In the theatre, immediately after the surgery and sign out, I cleared away and sterilized all the surgical tools. Furthermore, I disposed of the entire waste, removed all the drapes used in covering the patient, and prepared all the samples taken from the patient for testing. However, a major role that I participated in was in the preparation and transfer of John. In doing so, I sutured the incisions and applied bandages and dressings on the surgical site. Part of preparing John for transfer also involved an evaluation of John’s condition through the monitoring of vital signs such as temperature and blood pressure. According to Burkitt & Quick (2008), the patient transfer can only be done once it has been determined that the patient is safe to move from the theatre to the recovery room. Hence, my role as the FAS was to determine John’s stability as he awakes from anaesthesia, then transfers him to the post-anaesthesia ward where he could be monitored by specialized nurses trained in anaesthesia.

Surgery patients require close monitoring of the incision to ensure that the sutures are holding, especially when they are immediately from anaesthesia (Abood, 2005). While John was still in the recovery room, I kept constant monitoring at him to ensure he could be put under antibiotics in case of complications arose. The close monitoring was especially important considering that the vulnerability of patient’s increases after surgical procedures, and therefore the SFA should keep a closer watch for signs of easily transmitted diseases.

The NMC (2015) has recognized an overlap in the roles of SFA with other practitioners and has acknowledged an expended scope of practice guidelines for safe operation with clear demarcations of practice limitations. In fact, some scholars have termed this phenomenon as ‘boundary expansion in nursing practice as a professional move to address the changing needs of healthcare (Nair & Holroyd, 2011). Thus, the operating theatre is one of the areas of practice where the nursing role has seen in the expansion of the roles of SFA. As mentioned before, the SFA may perform activities such as preoperative and postoperative patient assessment and handover, providing surgical exposure, tissue haemostasis and use of instruments.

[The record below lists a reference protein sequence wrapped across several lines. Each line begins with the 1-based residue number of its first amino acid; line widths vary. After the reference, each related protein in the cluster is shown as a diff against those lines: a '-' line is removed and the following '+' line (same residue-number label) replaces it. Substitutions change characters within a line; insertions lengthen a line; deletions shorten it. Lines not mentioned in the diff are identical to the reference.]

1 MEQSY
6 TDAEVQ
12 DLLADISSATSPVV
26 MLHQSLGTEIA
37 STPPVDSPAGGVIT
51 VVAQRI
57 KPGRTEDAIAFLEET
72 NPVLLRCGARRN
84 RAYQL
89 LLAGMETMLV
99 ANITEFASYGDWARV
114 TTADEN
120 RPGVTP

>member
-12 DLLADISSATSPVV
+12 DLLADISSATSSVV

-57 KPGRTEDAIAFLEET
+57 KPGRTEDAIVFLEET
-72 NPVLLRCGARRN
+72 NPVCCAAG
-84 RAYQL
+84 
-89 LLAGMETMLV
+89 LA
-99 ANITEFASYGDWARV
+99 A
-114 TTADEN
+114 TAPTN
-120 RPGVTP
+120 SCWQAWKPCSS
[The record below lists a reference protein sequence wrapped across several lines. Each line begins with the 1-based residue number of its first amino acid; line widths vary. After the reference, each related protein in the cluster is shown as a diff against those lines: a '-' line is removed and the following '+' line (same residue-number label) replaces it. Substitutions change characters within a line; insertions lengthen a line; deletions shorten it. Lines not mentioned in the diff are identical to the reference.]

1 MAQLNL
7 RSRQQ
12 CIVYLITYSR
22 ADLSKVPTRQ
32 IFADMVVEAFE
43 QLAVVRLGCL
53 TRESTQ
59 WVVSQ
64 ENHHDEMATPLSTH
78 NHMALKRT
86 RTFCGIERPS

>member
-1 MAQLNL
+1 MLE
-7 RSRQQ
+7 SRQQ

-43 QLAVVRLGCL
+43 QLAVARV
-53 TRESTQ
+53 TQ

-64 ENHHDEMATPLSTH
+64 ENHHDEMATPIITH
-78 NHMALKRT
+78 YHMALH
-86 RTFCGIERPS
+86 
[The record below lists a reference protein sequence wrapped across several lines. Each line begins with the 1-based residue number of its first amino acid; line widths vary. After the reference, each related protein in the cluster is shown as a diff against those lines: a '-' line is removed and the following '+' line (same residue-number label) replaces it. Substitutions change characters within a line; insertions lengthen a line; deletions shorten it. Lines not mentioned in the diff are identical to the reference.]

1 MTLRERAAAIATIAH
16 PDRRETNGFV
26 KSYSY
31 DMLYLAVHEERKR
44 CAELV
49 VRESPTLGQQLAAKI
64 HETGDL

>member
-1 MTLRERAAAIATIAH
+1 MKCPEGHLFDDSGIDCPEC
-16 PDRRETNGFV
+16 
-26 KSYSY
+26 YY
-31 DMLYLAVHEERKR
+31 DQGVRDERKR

Nair & Holroyd (2011) observe that before the introduction of SFA, senior scrub nurses stepped in to assist surgeons with these tasks whenever there was a paucity of staff to provide extra help. However, according to Burkitt & Quick (2008), the implementation of SFA roles has seen the acknowledgment of these staff and their role in contributing to patient care within the perioperative environment. During my practice, I was placed as a student nurse following my mentor (surgeon) for 100 hour of practice. Also there was another permanent SFA employed in by the hospital clinical nurse specialists in protectomy, responsible for the patients’ perioperative journey. Our roles were not only limited to protectomy procedures assisting in the theatre and suturing, but also in preoperative and postoperative patient education, multidisciplinary referrals, patient assessment, and discharge planning.

A good example of my role in the postoperative phase was to ensure service improvement by overseeing a reduction in surgical site infection rates. In fact, achieving a reduced rate of surgical site infection was the reason for the employment of a permanent SFA. Hence my role was to ensure that the case duration of procedure, complexity, and patient comorbidities did not cause an upsurge of surgical site infection rates. In this role, I engaged in a variety of evidence-based procedures for surgical site infection surveillance and mitigation. For instance, I performed a direct and daily observation of John’s surgical site starting from 24 hours post-operation. However, a major challenge I encountered with the direct and daily observation was extensive use of time and surgical resources for dressing. Indeed, this experience resonates with the assertions by Nair & Holroyd (2011), that whereas the direct method of surgical site surveillance is the most appropriate for monitoring surgical sites, it is rarely practiced due to its impracticality and excessive resource use. Therefore, as a remedy to the highly resource and time-consuming direct surveillance method of surgical site infection, I employed an indirect method of surgical site surveillance (Beauchamp & Childless, 2009), which included a review of John’s microbiology medical records and reports, as well as a review of other sources of information including operative reports, coded procedures and ordered antimicrobials. According to Beauchamp & Childless (2009), the indirect method of surgical site surveillance is less time consuming and can readily be performed by the SFA during surveillance ward rounds.